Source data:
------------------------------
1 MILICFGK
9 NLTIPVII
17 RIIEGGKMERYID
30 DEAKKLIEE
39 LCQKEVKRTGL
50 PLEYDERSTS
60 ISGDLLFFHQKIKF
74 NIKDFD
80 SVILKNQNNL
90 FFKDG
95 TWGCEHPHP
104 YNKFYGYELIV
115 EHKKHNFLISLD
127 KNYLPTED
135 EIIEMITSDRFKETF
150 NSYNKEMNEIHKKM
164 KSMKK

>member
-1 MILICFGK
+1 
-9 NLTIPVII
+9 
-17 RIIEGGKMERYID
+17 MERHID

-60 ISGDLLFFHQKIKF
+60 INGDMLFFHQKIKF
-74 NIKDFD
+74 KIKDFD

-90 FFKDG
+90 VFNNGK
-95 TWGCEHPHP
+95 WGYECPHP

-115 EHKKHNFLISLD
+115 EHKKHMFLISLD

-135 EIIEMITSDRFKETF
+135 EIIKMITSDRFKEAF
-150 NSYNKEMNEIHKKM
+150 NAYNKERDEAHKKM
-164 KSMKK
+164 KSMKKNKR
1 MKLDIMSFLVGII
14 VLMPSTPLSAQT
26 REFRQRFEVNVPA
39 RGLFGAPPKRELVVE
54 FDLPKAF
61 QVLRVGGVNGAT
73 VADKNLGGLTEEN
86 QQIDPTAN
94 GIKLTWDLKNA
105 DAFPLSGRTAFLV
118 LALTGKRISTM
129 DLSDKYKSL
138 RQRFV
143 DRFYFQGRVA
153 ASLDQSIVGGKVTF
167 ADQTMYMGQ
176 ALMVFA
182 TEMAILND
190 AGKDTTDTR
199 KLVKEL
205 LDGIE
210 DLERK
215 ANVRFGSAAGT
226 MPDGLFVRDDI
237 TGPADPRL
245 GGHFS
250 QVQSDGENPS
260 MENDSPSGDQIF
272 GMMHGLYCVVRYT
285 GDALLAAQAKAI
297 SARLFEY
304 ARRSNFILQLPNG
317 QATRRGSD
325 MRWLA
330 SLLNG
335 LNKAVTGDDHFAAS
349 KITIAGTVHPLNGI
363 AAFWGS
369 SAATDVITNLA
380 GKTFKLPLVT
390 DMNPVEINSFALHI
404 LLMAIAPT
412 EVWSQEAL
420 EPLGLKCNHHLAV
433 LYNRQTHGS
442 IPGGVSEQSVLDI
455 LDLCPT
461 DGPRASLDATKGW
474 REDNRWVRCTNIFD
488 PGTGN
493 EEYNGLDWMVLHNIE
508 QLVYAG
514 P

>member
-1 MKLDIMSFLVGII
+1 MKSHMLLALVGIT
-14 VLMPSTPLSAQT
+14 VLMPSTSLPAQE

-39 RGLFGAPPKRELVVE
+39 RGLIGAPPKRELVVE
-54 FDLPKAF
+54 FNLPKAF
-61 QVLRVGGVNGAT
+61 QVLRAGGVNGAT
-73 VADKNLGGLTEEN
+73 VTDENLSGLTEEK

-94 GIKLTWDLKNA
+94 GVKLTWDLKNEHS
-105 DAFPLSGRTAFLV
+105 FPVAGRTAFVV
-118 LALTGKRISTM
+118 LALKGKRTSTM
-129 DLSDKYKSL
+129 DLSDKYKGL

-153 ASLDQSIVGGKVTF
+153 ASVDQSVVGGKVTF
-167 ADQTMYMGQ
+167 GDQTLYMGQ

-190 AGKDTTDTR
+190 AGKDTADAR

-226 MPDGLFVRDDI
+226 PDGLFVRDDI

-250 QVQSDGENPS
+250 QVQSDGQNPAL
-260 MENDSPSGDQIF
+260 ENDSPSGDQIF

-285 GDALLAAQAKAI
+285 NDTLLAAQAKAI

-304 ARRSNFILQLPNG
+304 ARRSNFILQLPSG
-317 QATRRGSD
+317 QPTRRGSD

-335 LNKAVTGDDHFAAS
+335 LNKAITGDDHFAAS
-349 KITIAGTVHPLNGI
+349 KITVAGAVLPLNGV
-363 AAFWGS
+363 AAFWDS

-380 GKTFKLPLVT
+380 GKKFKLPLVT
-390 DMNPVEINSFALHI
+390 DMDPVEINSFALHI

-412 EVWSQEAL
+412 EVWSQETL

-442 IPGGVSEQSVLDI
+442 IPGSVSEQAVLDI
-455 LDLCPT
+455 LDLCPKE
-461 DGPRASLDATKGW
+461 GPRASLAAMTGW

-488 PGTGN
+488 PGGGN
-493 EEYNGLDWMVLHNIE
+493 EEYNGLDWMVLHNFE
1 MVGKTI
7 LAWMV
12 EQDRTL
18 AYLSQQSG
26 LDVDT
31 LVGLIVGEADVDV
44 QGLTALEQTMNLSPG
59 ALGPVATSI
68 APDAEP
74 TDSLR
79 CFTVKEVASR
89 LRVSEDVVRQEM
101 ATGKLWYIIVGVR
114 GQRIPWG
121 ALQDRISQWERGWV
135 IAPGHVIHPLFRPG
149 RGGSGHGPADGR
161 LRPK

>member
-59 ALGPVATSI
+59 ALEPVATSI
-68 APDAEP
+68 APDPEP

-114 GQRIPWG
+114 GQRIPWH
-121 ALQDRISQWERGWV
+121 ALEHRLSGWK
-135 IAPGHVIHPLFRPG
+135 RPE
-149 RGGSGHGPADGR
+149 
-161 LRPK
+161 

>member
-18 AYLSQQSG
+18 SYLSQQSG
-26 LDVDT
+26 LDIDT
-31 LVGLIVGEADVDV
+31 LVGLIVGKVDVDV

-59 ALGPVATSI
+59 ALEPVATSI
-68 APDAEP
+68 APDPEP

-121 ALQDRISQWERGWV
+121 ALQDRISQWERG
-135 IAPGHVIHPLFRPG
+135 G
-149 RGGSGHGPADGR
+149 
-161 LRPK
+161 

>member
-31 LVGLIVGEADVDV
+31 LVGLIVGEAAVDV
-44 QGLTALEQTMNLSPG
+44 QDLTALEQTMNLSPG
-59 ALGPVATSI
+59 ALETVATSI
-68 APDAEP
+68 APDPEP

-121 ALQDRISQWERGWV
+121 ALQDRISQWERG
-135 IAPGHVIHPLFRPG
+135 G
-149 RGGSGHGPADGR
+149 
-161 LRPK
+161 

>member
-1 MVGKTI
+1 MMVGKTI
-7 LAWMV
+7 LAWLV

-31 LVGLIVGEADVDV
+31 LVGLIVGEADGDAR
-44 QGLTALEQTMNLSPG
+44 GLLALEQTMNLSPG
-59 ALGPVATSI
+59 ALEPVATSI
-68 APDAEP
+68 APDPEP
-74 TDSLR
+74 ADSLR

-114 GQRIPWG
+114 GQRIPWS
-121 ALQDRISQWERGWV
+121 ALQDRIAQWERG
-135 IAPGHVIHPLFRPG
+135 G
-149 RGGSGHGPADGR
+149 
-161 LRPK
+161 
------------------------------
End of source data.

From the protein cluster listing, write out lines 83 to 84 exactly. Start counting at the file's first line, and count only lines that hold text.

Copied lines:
412 EVWSQEAL
420 EPLGLKCNHHLAV